Severing prime time ties
I used to watch two prime time television shows every week because their characters became real and believable to me. The women were strong, cranky and flawed. The scripts were well-written, intelligent, and didn't always have tidy endings. Even the men were multi-dimensional; they struggled to balance machismo with their feminine side.
Both "Judging Amy" and "JAG" were cancelled this summer because they appealed to "older audiences," a death sentence for a prime time series these days. Now I'm left to channel surf through a vast wasteland of weird chefs cooking food nobody eats; tarted-up live Barbie dolls selling junk none of us need; grainy World War II Nazis; bad old movies starring nobody I've ever heard of; over-wrought preachers telling me what an awful person I am; out-of-work waitresses nibbling worms for money; Donald Trump's platform comb-over, and top-heavy Pamela Anderson's "Stacked."
Even though 100-plus channels come into my house via a black box that costs $69 a month, I still can't find anything to watch. The tube is devoid of uplifting, funny, witty, intellectually compelling, beautiful programming, and because I control my own destiny, I'm pulling the plug.
Looking away from the static box, I found a world on the street this week that's more dramatic, tragic and wondrous than the one suggested by trite dialogue wedged in between hyperactive commercials.
As I was weeding the flowerbed recently, I heard a volley of seven shots. Somebody may shoot a crow or a raccoon in my neighborhood, but it shouldn't take more than two bullets to do the job. Later that night, I heard that a guy just out of jail had gone on a toot; one of the bullets lodged in a friend's barbeque next to his house.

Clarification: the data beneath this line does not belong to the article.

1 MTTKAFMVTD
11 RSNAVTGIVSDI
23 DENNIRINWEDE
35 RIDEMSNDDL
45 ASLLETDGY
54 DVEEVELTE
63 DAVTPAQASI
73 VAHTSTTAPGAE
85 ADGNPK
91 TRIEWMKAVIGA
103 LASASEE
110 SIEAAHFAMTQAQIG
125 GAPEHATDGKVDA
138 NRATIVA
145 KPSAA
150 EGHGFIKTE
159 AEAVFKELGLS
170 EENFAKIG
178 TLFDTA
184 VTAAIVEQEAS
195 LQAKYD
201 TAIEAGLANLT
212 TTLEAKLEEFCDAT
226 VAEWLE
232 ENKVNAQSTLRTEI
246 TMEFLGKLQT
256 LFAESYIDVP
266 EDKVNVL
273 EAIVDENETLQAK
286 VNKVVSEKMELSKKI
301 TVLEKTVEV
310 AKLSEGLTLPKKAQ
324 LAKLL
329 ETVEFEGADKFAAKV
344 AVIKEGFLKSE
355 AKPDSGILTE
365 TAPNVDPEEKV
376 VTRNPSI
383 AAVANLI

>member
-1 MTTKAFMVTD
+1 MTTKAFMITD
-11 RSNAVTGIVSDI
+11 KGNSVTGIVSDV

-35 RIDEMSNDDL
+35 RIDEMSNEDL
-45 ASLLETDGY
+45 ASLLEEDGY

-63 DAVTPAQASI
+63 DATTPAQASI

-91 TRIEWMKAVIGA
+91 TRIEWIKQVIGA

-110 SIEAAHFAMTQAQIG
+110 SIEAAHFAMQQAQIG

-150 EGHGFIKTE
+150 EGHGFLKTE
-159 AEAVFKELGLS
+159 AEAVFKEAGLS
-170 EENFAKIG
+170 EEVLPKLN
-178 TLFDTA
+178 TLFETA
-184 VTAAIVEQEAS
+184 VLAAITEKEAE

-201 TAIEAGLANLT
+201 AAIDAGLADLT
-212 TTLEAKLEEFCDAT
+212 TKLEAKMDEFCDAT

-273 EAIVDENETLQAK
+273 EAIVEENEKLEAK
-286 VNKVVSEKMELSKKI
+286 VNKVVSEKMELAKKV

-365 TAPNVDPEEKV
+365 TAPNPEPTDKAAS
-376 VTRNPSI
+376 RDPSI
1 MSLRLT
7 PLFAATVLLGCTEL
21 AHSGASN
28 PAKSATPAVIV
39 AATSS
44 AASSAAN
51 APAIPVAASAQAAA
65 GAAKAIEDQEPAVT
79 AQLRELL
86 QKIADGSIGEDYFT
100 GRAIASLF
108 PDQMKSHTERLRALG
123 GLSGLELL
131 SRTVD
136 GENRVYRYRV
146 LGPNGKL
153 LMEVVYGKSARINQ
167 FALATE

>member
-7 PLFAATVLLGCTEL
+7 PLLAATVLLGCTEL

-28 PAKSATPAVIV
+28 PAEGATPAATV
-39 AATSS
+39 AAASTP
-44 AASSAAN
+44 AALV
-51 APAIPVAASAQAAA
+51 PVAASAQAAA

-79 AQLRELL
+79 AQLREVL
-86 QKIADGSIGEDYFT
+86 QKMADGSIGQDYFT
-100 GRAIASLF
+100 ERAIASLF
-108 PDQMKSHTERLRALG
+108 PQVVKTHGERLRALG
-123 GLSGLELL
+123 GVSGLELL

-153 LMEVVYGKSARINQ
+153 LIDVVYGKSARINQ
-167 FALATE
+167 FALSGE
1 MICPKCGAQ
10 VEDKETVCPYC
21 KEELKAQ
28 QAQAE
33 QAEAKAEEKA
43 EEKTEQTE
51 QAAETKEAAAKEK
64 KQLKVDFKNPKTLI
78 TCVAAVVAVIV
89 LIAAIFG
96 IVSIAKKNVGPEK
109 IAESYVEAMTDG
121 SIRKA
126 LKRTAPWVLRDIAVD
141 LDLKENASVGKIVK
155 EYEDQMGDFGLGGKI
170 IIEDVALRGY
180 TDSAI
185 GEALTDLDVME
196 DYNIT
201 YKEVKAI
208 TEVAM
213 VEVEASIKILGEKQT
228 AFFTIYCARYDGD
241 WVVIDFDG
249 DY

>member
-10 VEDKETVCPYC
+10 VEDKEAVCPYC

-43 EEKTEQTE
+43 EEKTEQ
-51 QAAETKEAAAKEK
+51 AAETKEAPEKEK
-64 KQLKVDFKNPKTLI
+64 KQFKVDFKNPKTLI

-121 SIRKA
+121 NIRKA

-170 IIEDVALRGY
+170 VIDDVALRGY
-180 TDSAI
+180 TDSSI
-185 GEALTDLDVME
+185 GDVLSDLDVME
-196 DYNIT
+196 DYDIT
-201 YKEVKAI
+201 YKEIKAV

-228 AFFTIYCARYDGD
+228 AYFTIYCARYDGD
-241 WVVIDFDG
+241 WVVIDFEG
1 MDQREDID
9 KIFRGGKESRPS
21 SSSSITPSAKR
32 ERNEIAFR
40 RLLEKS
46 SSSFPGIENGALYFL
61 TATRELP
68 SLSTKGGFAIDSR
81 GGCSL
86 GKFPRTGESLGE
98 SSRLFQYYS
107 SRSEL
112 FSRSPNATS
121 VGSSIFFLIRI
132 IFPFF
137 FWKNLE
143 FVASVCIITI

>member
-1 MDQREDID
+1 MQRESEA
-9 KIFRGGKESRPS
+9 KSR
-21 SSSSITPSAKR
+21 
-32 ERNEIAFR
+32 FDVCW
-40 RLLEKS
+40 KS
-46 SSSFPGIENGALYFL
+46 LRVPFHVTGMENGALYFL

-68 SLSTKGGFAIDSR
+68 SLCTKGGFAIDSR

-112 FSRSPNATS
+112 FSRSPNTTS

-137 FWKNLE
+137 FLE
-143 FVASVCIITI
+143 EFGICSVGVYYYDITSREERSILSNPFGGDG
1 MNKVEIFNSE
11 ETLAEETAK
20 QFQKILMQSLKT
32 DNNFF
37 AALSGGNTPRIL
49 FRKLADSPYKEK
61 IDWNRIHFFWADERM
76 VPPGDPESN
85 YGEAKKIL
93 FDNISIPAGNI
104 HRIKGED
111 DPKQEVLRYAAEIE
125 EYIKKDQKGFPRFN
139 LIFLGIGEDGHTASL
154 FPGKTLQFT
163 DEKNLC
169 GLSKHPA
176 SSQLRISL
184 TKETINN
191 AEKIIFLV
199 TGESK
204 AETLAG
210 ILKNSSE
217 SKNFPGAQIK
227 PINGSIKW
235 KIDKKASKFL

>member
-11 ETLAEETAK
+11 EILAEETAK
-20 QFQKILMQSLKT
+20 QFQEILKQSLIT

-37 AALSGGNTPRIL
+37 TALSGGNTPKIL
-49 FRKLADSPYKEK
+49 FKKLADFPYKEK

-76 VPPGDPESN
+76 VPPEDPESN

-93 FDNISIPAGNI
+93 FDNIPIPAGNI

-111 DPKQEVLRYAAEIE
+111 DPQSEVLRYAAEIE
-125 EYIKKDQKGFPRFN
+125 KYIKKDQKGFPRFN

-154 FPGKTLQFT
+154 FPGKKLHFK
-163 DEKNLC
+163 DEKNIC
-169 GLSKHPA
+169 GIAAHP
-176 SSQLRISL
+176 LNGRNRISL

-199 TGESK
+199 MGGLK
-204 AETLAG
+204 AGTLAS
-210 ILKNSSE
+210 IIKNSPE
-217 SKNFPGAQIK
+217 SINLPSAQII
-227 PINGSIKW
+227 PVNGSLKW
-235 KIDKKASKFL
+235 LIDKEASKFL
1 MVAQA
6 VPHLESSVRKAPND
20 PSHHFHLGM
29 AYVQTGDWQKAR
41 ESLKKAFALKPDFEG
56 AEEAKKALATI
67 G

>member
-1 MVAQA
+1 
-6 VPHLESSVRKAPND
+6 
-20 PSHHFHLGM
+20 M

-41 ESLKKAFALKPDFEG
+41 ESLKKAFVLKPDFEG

A squeal of brakes and a loud thump sent me racing into the road where I found a neighbor's dog lying dead beside an idling car. The stunned driver was the same kid I'd repeatedly warned not to speed past my house.
Sitting on the porch as the full moon rose, I saw a fish leap out of the water and into the moon's silver path and tried to imagine what it must be like to be a creature free to roam.
Real life is a lot more interesting than "Law & Order" reruns and a "West Wing" repeat.
Not watching television will be like quitting smoking; initially I'll crave it, but once the addiction wears off I'll be repulsed by it. Television is a passive medium that subtracts creativity from my own life. If I am listening to someone else's story that means I'm not actively writing my own.
Unrelenting tabloid news beamed to us from every corner of the world also siphons time off our real lives. How can I focus on helping my neighbor with her problems or improving my own lot when there's a runaway bride update or a pop star bringing a cavalcade of celebrity witnesses to defend him?
It's liberating to know that I'll miss seeing Michael Jackson in his pajamas or hearing Regis and Kelly needle each other. I won't have to watch "Extreme Makeover" desecrate a perfectly good bedroom with black paint, and I can skip all prime time versions of "CSI."
Media buyers won't miss me when I'm gone because I'm not between the ages of 18 and 49, the group most coveted by television's advertisers who foot the bill. I belong to the Boomer crowd; after years of being wooed we've been replaced by 20-somethings and are being written off as an over-the-hill gang stuck in PBS-ville.
That's because the next car we buy conceivably might last us the rest of our lives. This is a terrifying thought to ad buyers courting young viewers who will trade up every two years and spend more on an SUV than this Boomer spent on her first house.
Fair enough. I won't miss TV's hyped crop of copycat crime shows, sexy housewives (an oxymoron), stereotyped ghosts, reality shows, slumming aliens, and working women always searching for Mr. Right.
With Archie Bunker, Mr. Rogers, Hawkeye, Mac and Harm, and Judge Amy Gray gone for good, it's time to turn off and tune out. I hope the silence is deafening.
* Tad Bartimus is a former Associated Press bureau chief who contributes an occasional column for Pilot-Tribune readers.